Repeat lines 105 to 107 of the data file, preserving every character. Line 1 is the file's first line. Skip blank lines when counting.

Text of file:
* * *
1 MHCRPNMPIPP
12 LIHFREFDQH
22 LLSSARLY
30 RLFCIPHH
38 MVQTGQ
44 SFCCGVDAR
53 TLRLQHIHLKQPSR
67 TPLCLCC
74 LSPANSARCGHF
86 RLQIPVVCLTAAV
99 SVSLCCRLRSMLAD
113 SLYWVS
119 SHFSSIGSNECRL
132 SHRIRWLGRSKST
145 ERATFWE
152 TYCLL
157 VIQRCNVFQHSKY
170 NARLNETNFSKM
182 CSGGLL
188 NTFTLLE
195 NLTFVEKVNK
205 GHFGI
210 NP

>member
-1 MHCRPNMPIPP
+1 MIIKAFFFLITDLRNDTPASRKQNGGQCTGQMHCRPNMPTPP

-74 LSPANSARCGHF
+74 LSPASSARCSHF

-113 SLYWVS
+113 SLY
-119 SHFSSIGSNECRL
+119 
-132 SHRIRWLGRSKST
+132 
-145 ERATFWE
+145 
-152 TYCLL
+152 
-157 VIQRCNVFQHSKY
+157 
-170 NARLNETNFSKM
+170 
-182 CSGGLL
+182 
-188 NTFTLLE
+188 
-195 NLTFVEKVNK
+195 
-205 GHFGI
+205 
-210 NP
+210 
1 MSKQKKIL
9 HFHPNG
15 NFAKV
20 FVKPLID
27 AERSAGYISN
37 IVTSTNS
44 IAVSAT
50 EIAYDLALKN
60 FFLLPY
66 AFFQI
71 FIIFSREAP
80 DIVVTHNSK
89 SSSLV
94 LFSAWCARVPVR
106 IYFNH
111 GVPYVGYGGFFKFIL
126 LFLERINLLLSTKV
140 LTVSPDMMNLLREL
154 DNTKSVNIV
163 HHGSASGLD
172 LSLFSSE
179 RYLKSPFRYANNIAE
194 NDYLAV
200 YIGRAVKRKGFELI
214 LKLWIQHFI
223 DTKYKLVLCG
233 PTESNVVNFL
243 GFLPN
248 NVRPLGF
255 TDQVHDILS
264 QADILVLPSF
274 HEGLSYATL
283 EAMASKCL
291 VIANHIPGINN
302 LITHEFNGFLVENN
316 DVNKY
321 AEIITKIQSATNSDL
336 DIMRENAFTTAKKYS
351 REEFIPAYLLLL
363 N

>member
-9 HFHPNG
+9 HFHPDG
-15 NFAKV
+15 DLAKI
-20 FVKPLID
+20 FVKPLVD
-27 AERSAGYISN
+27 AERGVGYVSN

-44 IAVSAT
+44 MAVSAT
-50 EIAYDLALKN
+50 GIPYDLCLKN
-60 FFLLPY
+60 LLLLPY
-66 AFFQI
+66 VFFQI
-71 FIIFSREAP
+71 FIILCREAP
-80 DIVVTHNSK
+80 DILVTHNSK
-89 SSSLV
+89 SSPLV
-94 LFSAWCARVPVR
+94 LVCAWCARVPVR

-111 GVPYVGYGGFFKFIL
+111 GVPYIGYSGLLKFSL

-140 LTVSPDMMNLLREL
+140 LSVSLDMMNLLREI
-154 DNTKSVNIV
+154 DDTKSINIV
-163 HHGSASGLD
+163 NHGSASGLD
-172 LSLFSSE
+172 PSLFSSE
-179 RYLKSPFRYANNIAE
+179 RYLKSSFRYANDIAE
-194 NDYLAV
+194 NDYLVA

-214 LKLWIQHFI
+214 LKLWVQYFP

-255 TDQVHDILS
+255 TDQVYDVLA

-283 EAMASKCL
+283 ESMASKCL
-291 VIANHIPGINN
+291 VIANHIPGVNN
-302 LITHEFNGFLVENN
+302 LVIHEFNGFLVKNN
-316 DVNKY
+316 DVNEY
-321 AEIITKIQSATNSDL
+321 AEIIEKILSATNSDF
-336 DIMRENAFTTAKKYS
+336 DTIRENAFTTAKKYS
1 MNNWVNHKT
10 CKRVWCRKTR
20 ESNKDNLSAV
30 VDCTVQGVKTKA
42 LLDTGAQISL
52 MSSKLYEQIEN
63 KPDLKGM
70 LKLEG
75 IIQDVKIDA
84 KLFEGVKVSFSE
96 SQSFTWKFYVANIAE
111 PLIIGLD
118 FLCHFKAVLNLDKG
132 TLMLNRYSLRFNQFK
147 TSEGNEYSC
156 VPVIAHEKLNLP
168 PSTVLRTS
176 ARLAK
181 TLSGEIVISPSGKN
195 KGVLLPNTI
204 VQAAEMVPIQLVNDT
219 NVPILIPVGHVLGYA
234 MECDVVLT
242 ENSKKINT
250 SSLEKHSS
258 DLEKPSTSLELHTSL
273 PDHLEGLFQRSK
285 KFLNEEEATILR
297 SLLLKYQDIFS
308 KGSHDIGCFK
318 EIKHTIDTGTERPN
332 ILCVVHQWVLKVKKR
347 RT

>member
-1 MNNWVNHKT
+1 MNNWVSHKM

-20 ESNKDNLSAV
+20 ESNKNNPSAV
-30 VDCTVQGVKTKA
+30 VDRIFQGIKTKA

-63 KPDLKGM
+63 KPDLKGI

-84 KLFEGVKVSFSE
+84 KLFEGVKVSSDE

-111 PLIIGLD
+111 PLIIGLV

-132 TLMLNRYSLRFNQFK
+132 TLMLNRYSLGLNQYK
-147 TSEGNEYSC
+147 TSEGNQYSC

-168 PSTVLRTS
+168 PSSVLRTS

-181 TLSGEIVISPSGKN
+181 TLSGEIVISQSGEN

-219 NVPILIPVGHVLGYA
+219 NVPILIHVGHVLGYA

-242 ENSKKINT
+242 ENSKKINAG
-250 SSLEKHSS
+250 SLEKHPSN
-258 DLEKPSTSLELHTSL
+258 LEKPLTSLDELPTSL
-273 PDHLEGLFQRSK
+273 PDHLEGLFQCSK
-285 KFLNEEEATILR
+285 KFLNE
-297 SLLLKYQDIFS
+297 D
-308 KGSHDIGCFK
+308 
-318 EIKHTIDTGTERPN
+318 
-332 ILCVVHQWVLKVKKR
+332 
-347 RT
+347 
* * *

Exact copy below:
+50 GIPYDLCLKN
-60 FFLLPY
+60 LLLLPY